In the words of the great George Carlin (2, Insightful)

Nrrqshrr (1879148) | 1 year,19 days | (#45323291)

"They build their houses right next to active volcanoes, and then wonder why there is lava in the living room."

Re:In the words of the great George Carlin (0)

Anonymous Coward | 1 year,19 days | (#45323319)

Whoosh

Re:In the words of the great George Carlin (1)

dbIII (701233) | 1 year,19 days | (#45323397)

Seattle, Auckland, Rabaul - need I go on? How about San Francisco for a bit of variety?

Re:In the words of the great George Carlin (-1)

Anonymous Coward | 1 year,18 days | (#45323655)

The impacts of a changing climate – including increased extreme weather, floods, and droughts – affect EPA’s work to protect clean air and water. The draft Climate Change Adaptation Implementation Plans recognize that EPA must integrate climate adaptation planning into its programs, policies, rules, and operations to ensure that the agency’s work continues to be effective even as the climate changes.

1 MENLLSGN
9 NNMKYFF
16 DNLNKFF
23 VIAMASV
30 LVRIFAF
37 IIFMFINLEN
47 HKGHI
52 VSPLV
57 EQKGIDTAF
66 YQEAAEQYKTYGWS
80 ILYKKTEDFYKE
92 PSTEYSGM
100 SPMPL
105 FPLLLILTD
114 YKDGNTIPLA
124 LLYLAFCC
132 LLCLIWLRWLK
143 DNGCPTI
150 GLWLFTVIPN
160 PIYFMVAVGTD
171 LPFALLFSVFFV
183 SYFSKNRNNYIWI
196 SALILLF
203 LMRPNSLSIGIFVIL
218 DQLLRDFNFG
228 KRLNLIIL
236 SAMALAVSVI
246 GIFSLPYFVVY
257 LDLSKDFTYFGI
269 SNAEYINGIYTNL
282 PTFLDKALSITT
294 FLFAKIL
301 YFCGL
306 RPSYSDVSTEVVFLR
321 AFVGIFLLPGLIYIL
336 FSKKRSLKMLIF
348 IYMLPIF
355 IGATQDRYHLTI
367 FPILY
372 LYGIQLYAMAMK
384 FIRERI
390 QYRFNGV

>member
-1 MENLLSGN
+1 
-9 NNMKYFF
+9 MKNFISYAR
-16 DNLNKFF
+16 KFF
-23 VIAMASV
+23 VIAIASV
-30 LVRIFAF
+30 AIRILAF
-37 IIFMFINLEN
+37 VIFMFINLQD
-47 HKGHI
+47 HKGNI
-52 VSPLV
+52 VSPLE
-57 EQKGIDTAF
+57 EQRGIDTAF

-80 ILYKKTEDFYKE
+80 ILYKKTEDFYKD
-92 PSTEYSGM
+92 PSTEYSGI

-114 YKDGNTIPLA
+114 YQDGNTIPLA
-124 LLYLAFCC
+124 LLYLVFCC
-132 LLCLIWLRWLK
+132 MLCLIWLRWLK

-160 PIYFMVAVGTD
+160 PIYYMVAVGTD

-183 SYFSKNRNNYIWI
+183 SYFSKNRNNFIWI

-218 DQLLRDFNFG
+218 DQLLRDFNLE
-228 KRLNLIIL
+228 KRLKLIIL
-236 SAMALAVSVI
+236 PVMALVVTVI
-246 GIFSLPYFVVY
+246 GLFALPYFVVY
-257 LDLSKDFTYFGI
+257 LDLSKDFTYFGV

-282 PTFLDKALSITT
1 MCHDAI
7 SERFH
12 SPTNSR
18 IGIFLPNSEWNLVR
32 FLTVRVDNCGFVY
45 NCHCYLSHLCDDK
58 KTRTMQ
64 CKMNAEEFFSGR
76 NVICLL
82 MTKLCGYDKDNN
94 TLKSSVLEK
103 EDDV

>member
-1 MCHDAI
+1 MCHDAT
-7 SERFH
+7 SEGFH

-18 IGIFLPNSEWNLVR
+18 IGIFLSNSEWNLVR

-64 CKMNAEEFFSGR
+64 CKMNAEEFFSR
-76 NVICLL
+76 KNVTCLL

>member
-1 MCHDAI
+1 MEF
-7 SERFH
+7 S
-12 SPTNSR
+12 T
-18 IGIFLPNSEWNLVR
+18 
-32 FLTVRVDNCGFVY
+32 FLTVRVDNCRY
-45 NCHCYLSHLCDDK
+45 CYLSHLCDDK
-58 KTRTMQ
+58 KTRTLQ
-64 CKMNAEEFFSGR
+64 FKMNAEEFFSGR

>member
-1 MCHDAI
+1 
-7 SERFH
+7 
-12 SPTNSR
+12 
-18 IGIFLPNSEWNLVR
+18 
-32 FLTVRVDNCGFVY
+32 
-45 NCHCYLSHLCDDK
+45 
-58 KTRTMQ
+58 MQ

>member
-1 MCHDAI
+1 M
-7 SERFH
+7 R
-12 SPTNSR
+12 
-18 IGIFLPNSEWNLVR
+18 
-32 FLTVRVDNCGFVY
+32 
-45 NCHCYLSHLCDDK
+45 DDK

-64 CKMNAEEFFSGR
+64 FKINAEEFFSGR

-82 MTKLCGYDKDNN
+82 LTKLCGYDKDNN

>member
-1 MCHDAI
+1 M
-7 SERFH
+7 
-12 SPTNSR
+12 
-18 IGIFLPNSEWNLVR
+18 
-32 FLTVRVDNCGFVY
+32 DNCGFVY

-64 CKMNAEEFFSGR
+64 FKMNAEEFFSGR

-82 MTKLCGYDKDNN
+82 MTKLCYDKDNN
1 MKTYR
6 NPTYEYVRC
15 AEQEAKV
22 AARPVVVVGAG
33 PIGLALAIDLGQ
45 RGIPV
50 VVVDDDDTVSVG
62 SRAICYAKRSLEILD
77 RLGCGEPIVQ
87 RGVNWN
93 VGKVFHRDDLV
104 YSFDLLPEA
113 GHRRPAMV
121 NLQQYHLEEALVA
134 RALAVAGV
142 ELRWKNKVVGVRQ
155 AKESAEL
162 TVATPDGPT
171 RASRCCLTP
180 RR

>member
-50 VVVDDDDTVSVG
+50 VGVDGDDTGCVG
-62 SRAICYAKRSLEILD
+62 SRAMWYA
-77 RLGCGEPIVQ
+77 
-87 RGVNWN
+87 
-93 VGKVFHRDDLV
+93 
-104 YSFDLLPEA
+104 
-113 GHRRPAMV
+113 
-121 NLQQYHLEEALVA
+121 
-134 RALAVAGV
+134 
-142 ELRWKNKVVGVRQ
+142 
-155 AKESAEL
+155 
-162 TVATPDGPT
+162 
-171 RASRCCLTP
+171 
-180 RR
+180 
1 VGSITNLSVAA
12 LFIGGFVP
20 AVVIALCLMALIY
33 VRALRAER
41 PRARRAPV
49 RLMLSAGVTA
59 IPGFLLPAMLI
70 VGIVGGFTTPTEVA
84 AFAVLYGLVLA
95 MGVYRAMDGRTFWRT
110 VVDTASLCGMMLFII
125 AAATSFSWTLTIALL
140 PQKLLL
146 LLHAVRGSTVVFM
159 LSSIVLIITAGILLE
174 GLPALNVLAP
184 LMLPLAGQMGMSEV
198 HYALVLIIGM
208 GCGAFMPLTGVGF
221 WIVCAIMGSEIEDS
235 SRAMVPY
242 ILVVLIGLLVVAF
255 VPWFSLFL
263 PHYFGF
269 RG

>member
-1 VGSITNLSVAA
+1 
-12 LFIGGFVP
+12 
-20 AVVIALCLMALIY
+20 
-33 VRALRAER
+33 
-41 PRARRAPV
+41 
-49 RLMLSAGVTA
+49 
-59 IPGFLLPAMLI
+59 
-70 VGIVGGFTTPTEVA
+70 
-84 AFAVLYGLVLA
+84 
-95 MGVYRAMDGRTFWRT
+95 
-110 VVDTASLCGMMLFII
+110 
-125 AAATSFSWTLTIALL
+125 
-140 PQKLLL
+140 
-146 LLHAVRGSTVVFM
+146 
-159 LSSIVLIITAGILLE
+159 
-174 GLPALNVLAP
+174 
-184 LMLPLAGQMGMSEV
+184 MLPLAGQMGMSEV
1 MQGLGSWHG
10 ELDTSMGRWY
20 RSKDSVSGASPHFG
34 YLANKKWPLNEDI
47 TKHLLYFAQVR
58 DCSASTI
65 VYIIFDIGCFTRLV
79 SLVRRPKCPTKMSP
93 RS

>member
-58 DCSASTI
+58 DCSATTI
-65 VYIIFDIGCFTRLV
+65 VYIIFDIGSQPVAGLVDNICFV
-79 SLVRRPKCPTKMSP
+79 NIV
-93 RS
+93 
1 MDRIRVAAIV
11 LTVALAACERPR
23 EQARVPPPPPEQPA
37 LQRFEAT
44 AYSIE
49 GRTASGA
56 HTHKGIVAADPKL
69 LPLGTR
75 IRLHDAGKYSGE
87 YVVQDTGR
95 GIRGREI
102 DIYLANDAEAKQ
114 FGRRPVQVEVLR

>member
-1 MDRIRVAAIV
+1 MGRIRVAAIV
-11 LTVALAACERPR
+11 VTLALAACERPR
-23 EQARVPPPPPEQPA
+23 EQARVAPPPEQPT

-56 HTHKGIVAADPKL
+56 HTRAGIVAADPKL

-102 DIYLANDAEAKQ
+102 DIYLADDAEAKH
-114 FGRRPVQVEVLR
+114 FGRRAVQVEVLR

“To meet our mission of protecting public health and the environment, EPA must help communities adapt to a changing climate,” said EPA Administrator Gina McCarthy. “These Implementation Plans offer a roadmap for agency work to meet that responsibility, while carrying out President Obama’s goal of preparing the country for climate-related challenges.”

Re:In the words of the great George Carlin (0)

Anonymous Coward | 1 year,18 days | (#45330831)

Dunedin's also built on one, but it is regarded as extinct. From what I understand, though, there's not really such a thing as an extinct volcano, just one that hasn't erupted "for a while." (Anybody know if that's true? The volcano here apparently hasn't erupted in a few million years.)